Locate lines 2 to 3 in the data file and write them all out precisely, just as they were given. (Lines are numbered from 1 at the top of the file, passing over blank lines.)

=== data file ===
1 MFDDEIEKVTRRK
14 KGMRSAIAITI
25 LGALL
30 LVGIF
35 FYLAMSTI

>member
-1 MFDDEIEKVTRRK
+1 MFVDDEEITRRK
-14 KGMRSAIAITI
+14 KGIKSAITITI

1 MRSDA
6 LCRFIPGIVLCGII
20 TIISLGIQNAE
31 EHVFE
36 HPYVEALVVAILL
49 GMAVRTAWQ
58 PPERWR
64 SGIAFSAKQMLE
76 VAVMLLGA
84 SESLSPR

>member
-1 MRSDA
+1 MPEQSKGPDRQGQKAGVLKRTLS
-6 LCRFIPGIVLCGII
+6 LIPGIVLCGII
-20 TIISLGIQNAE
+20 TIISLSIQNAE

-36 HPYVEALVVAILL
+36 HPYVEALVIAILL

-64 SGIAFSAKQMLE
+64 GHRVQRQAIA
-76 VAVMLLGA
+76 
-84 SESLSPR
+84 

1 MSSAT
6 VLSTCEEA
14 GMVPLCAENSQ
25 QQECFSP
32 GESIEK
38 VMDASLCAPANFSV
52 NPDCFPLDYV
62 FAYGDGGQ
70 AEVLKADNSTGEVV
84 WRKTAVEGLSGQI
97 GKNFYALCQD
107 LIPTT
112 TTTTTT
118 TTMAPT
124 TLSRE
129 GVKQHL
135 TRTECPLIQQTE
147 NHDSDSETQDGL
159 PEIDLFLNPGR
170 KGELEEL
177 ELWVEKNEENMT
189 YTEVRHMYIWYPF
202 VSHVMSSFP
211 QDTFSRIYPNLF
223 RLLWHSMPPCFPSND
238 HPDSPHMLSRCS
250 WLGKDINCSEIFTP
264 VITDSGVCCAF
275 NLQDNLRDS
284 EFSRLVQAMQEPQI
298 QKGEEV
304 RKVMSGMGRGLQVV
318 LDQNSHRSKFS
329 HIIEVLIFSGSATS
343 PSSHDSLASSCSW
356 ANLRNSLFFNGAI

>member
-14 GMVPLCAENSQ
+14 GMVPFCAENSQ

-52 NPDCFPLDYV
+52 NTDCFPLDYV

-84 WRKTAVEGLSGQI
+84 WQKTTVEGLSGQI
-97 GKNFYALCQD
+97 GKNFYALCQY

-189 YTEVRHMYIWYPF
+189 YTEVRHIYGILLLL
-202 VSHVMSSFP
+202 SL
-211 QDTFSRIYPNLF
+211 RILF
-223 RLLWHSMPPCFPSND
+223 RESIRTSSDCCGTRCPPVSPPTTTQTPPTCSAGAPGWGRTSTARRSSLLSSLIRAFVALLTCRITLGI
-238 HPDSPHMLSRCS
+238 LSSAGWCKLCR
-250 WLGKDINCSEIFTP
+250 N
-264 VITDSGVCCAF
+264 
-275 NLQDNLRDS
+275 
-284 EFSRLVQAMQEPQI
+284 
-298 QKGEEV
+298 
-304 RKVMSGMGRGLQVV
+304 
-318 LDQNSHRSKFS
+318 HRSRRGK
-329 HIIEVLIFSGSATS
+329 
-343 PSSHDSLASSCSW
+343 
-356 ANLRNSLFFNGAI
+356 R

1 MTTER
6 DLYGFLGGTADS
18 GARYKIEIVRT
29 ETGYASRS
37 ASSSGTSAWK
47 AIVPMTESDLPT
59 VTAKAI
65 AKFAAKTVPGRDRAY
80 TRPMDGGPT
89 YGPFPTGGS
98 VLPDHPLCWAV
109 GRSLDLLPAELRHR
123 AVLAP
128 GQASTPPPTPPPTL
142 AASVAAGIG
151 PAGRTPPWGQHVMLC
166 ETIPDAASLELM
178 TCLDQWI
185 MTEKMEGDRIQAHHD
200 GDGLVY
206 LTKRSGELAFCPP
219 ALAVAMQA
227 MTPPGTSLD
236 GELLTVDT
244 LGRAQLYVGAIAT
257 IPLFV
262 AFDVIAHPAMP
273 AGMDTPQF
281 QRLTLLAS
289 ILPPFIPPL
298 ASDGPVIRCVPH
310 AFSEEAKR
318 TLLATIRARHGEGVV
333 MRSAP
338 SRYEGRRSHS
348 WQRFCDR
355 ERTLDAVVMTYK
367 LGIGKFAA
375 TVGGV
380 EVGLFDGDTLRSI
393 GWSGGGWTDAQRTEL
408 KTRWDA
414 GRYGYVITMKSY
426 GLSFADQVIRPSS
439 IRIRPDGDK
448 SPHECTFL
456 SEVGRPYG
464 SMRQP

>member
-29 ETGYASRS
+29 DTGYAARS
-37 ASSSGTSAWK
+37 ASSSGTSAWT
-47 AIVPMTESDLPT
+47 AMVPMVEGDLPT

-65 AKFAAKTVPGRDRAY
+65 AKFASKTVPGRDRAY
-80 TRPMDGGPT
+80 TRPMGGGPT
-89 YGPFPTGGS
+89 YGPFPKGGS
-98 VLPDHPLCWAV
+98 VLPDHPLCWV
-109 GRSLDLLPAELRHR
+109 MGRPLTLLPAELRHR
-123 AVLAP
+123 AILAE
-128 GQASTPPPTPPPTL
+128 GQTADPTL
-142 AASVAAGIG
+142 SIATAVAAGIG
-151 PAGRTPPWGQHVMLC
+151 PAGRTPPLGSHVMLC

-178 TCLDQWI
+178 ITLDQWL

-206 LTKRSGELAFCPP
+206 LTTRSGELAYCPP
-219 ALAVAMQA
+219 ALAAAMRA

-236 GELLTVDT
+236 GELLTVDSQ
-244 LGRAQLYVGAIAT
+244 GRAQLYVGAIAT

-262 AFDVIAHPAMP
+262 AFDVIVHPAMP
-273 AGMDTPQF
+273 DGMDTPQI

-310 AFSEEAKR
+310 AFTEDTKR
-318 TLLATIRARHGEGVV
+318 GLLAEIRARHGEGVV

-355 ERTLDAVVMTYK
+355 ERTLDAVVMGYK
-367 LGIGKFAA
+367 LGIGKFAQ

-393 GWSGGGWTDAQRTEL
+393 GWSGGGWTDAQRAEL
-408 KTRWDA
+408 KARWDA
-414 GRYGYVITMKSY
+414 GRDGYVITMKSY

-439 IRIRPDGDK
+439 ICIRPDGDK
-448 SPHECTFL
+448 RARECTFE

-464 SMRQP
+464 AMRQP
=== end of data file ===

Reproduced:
14 KGMRSAIAITI
25 LGALL